Recently I watched a Netflix documentary about “Minimalism.” What surprised me the most was that the “minimalists” seemed convinced that they had stumbled upon a new revolutionary concept. Gluttony was pretty much what these modern males were criticizing….just because we live in a capitalist world where your income level may allow you an everyday entry into an all-you-can-eat buffet, doesn’t mean that you have to eat yourself to death. Just because we have an artificial abundance of resources doesn’t mean that you should be lifted out of your house in a crane due to obesity.
The bizarre notion that being a capitalist is the equivalence of begin an unrestrained materialist who places no value on anything that isn’t materialistic is quite ridiculous.
Take radical activists for example who only criticize big business without ever seeing the full picture. Why are only corporations trying to carve their brand into your subconscious mind? What about the politicians who want your vote, the bureaucrats who need your tax money, religious leaders, cults, mass movements who want to recruit you and friends who try to convince you that they are right during personal conflicts? Everyone is out to get your mind which is precisely why I wrote “Battle For The Mind” years ago.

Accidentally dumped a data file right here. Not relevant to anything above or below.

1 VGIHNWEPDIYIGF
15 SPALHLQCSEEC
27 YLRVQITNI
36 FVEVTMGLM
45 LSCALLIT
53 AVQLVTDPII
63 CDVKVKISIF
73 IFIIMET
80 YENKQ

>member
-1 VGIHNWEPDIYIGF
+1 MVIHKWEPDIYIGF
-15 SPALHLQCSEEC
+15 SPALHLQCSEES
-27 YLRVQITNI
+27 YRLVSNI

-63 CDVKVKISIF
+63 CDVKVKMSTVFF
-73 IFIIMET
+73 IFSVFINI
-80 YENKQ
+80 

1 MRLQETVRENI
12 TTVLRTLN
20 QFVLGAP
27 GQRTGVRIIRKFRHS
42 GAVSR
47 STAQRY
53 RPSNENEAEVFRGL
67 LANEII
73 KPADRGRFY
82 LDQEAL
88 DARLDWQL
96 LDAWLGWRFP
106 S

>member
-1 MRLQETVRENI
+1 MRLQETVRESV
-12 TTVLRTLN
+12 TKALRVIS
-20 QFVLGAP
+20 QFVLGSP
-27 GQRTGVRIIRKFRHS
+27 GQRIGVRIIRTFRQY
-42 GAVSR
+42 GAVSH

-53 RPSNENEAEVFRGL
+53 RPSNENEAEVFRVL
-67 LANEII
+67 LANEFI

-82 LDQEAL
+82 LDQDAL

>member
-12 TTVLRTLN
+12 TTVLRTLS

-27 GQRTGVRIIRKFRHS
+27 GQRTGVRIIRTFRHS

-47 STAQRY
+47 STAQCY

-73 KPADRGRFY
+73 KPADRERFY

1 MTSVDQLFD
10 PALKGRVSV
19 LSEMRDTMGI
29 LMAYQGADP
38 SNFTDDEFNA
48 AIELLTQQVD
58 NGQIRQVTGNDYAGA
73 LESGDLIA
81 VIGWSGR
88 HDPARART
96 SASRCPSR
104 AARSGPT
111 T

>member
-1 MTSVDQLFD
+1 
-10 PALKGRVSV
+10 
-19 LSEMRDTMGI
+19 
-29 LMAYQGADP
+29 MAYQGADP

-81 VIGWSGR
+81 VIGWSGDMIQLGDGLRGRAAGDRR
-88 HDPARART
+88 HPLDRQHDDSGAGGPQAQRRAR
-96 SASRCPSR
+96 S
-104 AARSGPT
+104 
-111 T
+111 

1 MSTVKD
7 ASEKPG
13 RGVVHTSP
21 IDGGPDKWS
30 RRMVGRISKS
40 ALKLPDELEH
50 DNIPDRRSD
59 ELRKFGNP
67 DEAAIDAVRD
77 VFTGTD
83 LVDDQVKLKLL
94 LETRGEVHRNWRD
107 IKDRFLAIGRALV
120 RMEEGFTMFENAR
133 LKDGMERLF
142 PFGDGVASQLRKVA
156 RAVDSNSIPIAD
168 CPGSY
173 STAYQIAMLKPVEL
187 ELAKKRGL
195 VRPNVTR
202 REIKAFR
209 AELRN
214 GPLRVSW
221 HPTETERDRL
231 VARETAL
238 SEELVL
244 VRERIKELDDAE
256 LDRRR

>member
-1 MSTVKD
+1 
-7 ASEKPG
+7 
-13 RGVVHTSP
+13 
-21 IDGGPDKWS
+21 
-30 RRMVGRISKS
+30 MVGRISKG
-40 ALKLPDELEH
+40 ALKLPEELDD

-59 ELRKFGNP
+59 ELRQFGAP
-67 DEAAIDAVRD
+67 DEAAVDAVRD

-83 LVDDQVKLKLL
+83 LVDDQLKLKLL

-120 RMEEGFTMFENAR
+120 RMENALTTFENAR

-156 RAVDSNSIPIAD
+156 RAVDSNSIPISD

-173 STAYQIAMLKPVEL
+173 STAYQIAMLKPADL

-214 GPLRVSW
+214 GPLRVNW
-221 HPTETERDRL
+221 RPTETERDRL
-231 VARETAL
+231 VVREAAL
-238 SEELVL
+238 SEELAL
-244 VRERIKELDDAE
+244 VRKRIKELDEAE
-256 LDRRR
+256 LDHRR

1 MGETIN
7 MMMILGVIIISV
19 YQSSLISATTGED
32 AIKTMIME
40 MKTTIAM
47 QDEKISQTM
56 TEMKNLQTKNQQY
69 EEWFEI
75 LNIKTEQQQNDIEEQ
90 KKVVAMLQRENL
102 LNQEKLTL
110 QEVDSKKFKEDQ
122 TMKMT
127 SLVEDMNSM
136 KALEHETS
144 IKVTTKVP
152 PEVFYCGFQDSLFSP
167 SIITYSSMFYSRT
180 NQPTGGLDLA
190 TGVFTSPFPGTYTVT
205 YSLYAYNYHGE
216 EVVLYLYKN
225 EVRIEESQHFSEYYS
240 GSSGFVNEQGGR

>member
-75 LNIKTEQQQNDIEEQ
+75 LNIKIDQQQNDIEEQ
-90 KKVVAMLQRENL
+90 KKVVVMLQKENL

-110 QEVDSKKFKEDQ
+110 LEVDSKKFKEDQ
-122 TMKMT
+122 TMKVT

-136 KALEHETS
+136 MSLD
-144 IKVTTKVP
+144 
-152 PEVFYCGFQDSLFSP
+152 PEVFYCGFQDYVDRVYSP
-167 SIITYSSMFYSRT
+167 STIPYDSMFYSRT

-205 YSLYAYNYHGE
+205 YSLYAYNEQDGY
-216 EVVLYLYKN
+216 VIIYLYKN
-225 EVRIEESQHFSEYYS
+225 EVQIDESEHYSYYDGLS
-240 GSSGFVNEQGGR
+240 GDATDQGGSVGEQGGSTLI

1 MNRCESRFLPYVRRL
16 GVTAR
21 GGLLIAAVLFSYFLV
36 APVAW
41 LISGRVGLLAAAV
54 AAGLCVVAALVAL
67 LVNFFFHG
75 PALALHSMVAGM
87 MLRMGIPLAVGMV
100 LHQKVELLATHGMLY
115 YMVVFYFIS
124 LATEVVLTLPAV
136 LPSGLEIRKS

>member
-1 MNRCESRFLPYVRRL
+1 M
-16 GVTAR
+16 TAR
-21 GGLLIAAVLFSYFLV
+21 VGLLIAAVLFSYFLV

Minimalists have stumbled upon what generations before us had already figured out; even too much of a good thing can potentially destroy you. Moderation is key.
One of the first lessons my parents taught me was the meaning of the word no and that advertisers cannot be trusted. Just because a product looks amazing in a commercial doesn’t mean that it actually is. Another truth that is important to emphasise is that children often fall in love with the box that contained their gift. A child rarely cares about the price tag.
Being a minimalist is not an intersectional, progressive issue, if anything it is a reminder of how Christian truths are still relevant today. Do you really need a documentary to tell you that personal relationships are more important than materialistic ones? Do you really need to be reminded that living in a smaller house might make you happier as you won’t be haunted by endless bills?
My grandfather had the same fridge for God knows how many years, a proper retro creation, but why change it? It worked! Choose quality over quantity. If it breaks down after a year or five it was obviously not a wise investment.
It’s not about how much you have, it’s about how much you value what you have and whether or not it is useful to you.
It shouldn’t be necessary to remind people that time is limited, that death is final, your things will be there after you are gone. Your relatives will either argue over it, or it will be sold or thrown away. That’s it.